Other layers will include: a custody layer to provide 24/7, all-weather custody of time-sensitive mobile surface targets, to support targeting for advanced missile systems; a navigation layer to provide alternate positioning, navigation and timing for GPS-denied environments; a deterrence layer to deter hostile action in deep space (beyond geosynchronous Earth orbit up to lunar distances); and a support layer to enable ground and launch segments to support a responsive space architecture.
“Through this BAA, SDA specifically seeks novel architecture concepts, systems, technologies and capabilities that enable leap-ahead improvements for future tranches of currently planned NDSA capability layers, and enable new capability layers to address other emerging or evolving warfighters needs,” the solicitation stated.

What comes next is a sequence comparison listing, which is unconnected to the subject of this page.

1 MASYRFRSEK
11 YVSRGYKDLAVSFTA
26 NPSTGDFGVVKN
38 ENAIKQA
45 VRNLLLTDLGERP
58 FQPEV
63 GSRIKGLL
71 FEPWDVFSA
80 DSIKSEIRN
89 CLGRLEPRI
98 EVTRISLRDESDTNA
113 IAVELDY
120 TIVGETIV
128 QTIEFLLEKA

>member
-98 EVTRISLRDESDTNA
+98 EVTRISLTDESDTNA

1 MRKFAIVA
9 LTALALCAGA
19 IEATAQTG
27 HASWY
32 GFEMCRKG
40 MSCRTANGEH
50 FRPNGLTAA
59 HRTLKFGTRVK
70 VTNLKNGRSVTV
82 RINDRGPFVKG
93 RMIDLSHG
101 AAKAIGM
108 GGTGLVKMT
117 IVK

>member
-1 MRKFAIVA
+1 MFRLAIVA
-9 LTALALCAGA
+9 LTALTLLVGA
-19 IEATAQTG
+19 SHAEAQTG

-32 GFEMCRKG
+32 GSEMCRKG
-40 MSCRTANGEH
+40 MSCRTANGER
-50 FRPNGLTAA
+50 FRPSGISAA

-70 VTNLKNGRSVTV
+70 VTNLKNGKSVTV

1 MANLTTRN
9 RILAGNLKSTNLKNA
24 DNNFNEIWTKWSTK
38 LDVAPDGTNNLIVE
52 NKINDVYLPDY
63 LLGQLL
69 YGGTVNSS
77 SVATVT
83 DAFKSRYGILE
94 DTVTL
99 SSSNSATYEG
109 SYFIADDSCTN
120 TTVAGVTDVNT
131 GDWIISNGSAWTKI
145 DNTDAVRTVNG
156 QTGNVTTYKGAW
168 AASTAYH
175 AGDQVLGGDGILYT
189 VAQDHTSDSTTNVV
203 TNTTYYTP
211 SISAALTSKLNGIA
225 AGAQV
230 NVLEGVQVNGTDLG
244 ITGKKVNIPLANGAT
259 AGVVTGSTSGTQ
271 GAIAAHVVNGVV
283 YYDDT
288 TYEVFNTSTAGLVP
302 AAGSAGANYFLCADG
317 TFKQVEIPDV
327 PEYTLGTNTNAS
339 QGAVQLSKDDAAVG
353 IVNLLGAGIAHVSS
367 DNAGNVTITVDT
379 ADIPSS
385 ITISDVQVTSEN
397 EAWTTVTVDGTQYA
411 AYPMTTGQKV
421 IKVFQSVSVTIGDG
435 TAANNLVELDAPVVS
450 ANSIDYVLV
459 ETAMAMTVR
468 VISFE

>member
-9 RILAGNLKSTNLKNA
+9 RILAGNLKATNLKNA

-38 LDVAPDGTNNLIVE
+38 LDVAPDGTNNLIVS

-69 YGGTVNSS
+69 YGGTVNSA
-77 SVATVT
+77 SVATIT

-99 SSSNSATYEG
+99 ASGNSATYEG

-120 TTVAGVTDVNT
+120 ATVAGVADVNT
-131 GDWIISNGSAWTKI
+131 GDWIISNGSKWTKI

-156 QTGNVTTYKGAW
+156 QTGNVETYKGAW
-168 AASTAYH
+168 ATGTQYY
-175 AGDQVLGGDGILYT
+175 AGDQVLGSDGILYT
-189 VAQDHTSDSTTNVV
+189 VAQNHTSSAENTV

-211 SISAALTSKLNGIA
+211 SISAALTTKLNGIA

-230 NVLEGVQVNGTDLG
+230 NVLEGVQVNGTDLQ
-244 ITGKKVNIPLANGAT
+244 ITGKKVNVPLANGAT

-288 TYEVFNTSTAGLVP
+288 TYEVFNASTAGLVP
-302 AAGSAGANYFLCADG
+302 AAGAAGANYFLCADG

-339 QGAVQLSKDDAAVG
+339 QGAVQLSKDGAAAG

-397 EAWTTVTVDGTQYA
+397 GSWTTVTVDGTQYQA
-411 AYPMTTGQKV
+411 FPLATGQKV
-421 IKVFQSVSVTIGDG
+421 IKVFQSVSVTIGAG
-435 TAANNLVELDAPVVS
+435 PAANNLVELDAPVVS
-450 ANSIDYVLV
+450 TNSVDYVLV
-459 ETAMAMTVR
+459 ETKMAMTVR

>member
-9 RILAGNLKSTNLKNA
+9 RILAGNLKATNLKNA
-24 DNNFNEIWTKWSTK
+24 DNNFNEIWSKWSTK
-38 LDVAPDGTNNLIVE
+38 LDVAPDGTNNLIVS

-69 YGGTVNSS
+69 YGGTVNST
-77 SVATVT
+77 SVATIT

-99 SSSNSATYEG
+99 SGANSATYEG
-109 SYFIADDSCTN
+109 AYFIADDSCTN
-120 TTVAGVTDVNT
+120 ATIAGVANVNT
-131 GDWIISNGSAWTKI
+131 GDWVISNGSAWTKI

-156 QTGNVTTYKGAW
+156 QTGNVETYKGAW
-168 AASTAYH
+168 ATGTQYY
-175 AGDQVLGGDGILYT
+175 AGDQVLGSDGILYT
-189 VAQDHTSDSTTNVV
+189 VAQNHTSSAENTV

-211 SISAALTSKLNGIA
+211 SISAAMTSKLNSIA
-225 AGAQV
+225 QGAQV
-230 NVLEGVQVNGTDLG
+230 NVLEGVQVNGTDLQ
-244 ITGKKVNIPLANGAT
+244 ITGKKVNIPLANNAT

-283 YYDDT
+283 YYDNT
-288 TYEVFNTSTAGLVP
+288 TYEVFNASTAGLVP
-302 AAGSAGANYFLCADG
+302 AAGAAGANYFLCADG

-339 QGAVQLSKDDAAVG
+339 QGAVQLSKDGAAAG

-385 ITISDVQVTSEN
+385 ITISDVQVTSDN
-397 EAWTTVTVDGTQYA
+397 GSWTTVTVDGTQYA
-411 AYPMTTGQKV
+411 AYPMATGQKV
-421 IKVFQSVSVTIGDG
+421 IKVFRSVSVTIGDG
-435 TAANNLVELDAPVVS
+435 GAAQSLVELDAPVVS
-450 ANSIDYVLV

The agency is asking for executive summaries, white papers and proposal abstracts and full proposals.
The agency plans to deliver new capabilities to the military in two-year tranches, beginning in fiscal year 2022, Tournear said.
The BAA is not focused on any particular tranche or any particular capability, he noted.
“We don’t have any preconceived notions for that solicitation,” he said. “It’s an open solicitation that we can use as a contracting vehicle if people come up with ideas that will fit into our architecture.”
Additional solicitations will focus on specific capability sets.
“The first capabilities we’re going after are capabilities to enable beyond-line-of-sight targeting of time-sensitive targets … [including] ground and sea targets that we can directly give targeting information to a weapon system and be able to take those out,” Tournear said.